Be of service. Look for opportunities to give to others. Being of service may be a small act, such as offering the person behind you your place in the grocery line, or something big, like investing a
large amount of your time through volunteering.

Reaching out to others, especially those less fortunate, will keep you aware of the blessings in your life. No matter how big your problems, there’s always someone with larger troubles to put yours in perspective. Helping others also makes you feel good about yourself, an important antidote to stress.

Cultivate an attitude of gratitude. SPECT imaging research has shown how feeling and expressing gratitude lights up your brain in a positive way. Feeling and expressing gratitude gives an immediate lift to your spirits—a great way to combat stress and fear. Take the time to appreciate both the big and little things in your life. If you are spiritual, give thanks to God for your blessings.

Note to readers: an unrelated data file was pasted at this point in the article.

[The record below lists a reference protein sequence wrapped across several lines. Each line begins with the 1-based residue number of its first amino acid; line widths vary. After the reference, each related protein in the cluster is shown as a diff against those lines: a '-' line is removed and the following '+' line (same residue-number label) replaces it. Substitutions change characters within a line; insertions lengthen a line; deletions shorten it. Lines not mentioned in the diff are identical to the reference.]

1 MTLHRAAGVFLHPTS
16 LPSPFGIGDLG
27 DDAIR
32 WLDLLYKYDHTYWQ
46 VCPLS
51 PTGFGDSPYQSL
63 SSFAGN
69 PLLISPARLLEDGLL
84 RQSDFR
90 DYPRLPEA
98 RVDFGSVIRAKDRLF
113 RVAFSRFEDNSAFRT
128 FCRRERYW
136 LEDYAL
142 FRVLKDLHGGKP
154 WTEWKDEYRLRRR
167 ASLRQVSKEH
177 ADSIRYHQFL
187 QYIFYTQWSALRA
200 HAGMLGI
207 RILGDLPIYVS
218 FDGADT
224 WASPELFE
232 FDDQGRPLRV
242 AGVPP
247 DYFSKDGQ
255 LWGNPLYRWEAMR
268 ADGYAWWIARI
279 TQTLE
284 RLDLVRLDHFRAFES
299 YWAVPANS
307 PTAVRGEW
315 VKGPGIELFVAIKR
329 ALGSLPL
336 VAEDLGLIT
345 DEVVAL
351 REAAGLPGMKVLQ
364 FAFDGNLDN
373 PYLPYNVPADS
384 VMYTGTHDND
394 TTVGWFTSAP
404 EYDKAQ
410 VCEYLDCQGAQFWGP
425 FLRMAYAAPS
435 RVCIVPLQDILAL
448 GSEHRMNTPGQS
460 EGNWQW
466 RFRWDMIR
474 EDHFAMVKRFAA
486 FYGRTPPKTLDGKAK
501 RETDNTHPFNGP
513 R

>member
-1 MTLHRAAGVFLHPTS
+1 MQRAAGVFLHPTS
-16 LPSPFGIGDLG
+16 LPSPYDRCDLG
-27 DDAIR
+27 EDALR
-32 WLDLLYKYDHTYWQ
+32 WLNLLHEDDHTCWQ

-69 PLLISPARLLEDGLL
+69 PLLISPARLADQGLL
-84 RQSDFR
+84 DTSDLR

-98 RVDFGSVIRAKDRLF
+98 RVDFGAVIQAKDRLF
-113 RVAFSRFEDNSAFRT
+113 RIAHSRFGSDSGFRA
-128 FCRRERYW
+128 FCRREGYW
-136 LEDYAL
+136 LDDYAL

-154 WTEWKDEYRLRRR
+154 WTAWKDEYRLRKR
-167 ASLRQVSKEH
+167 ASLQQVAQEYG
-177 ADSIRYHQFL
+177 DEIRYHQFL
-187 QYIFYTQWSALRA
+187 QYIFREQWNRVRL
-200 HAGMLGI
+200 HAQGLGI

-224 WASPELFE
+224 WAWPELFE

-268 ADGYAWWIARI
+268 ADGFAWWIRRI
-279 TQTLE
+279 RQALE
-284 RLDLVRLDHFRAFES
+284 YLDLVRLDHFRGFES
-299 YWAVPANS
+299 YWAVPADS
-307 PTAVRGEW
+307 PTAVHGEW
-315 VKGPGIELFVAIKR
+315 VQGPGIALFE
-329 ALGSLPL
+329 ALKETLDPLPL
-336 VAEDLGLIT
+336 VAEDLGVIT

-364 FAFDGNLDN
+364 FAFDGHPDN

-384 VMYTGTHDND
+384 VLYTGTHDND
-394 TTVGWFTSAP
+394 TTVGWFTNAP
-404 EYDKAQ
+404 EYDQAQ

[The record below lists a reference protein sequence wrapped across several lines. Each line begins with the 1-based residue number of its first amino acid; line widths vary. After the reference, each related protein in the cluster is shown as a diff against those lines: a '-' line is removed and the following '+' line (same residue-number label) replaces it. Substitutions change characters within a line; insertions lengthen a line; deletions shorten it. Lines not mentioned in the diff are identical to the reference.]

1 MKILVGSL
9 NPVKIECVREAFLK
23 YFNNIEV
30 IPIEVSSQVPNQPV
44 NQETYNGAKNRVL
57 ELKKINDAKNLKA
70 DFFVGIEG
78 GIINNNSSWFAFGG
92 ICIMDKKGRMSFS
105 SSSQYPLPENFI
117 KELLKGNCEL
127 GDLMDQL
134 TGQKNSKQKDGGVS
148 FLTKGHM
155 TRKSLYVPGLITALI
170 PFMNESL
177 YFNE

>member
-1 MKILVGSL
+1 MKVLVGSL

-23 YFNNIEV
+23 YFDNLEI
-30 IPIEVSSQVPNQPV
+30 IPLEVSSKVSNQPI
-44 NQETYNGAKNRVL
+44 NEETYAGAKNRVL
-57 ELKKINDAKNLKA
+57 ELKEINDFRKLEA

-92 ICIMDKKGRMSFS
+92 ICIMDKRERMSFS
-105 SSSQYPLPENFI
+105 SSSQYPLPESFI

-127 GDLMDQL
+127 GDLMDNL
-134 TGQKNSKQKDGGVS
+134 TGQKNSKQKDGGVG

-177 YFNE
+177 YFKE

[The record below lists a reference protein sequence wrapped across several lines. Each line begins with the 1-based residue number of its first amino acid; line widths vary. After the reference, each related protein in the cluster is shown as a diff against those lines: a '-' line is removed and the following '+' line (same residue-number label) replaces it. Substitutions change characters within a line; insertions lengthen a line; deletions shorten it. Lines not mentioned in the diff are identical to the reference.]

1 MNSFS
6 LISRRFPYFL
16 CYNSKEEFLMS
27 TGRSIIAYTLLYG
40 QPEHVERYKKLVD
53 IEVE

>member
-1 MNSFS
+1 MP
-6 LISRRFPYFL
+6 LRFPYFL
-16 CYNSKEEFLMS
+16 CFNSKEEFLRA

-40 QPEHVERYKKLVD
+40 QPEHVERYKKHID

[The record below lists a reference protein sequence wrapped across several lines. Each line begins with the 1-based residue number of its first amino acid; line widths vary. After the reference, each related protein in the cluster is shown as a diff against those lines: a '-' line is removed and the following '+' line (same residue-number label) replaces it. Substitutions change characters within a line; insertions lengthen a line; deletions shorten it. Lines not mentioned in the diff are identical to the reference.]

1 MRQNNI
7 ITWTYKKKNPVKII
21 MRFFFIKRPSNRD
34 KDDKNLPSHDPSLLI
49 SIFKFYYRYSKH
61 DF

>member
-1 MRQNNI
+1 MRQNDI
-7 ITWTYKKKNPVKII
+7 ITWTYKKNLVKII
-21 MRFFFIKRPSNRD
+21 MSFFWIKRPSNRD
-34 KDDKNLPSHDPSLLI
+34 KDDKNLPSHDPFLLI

Whether you are experiencing financial difficulties or just feeling concerned about how the economy will affect you, taking external and internal steps to calm your stress will help keep you mentally, physically, and emotionally healthy.

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To receive a free download of Dr. Debra’s booklet, 58 Tips For Getting What You Want From a Difficult Conversation, go to her website: www.drdebraholland.com and sign up for her newsletter.